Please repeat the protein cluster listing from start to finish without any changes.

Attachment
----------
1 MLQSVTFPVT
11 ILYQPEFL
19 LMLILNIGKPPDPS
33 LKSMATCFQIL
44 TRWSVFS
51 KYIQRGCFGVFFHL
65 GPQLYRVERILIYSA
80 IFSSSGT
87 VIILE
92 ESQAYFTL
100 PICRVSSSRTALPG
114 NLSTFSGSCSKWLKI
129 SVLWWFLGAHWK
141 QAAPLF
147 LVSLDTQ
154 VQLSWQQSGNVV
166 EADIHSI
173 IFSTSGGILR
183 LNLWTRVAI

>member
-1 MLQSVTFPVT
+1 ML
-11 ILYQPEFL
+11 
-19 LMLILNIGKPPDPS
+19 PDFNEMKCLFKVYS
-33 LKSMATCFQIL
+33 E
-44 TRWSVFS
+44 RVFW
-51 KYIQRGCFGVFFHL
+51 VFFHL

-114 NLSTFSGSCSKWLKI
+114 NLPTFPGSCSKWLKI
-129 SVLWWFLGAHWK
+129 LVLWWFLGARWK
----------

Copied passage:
1 MLQSVTFPVT
11 ILYQPEFL
19 LMLILNIGKPPDPS
33 LKSMATCFQIL
44 TRWSVFS
51 KYIQRGCFGVFFHL
65 GPQLYRVERILIYSA
80 IFSSSGT
87 VIILE
92 ESQAYFTL
100 PICRVSSSRTALPG
114 NLSTFSGSCSKWLKI
129 SVLWWFLGAHWK
141 QAAPLF
147 LVSLDTQ
154 VQLSWQQSGNVV
166 EADIHSI
173 IFSTSGGILR
183 LNLWTRVAI

>member
-1 MLQSVTFPVT
+1 ML
-11 ILYQPEFL
+11 
-19 LMLILNIGKPPDPS
+19 PDFNEMKCLFKVYS
-33 LKSMATCFQIL
+33 E
-44 TRWSVFS
+44 RVFW
-51 KYIQRGCFGVFFHL
+51 VFFHL

-114 NLSTFSGSCSKWLKI
+114 NLPTFPGSCSKWLKI
-129 SVLWWFLGAHWK
+129 LVLWWFLGARWK